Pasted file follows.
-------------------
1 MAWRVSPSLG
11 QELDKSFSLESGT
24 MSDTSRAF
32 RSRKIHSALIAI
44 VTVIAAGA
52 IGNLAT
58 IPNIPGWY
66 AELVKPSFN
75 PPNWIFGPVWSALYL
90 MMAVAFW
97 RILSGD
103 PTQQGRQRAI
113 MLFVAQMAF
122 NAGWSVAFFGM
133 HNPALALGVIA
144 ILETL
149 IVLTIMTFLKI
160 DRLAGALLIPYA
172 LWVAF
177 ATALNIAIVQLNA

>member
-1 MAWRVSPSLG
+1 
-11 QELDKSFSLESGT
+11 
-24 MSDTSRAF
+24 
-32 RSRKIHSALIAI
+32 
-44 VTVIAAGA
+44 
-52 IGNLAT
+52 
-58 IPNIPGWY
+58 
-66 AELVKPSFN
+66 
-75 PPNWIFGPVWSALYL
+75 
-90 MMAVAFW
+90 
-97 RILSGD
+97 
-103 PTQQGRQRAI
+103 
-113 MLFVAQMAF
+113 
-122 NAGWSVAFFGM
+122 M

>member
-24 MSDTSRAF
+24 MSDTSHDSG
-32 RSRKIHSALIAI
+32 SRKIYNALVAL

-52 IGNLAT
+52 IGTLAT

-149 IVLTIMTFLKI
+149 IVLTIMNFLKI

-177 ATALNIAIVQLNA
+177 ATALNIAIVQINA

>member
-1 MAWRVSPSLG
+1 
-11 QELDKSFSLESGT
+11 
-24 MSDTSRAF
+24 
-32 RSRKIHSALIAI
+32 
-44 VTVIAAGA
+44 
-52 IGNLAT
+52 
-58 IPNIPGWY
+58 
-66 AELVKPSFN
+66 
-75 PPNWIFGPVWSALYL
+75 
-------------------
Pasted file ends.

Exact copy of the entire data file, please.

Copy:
1 MAWRVSPSLG
11 QELDKSFSLESGT
24 MSDTSRAF
32 RSRKIHSALIAI
44 VTVIAAGA
52 IGNLAT
58 IPNIPGWY
66 AELVKPSFN
75 PPNWIFGPVWSALYL
90 MMAVAFW
97 RILSGD
103 PTQQGRQRAI
113 MLFVAQMAF
122 NAGWSVAFFGM
133 HNPALALGVIA
144 ILETL
149 IVLTIMTFLKI
160 DRLAGALLIPYA
172 LWVAF
177 ATALNIAIVQLNA

>member
-1 MAWRVSPSLG
+1 
-11 QELDKSFSLESGT
+11 
-24 MSDTSRAF
+24 
-32 RSRKIHSALIAI
+32 
-44 VTVIAAGA
+44 
-52 IGNLAT
+52 
-58 IPNIPGWY
+58 
-66 AELVKPSFN
+66 
-75 PPNWIFGPVWSALYL
+75 
-90 MMAVAFW
+90 
-97 RILSGD
+97 
-103 PTQQGRQRAI
+103 
-113 MLFVAQMAF
+113 
-122 NAGWSVAFFGM
+122 M

>member
-24 MSDTSRAF
+24 MSDTSHDSG
-32 RSRKIHSALIAI
+32 SRKIYNALVAL

-52 IGNLAT
+52 IGTLAT

-149 IVLTIMTFLKI
+149 IVLTIMNFLKI

-177 ATALNIAIVQLNA
+177 ATALNIAIVQINA

>member
-1 MAWRVSPSLG
+1 
-11 QELDKSFSLESGT
+11 
-24 MSDTSRAF
+24 
-32 RSRKIHSALIAI
+32 
-44 VTVIAAGA
+44 
-52 IGNLAT
+52 
-58 IPNIPGWY
+58 
-66 AELVKPSFN
+66 
-75 PPNWIFGPVWSALYL
+75 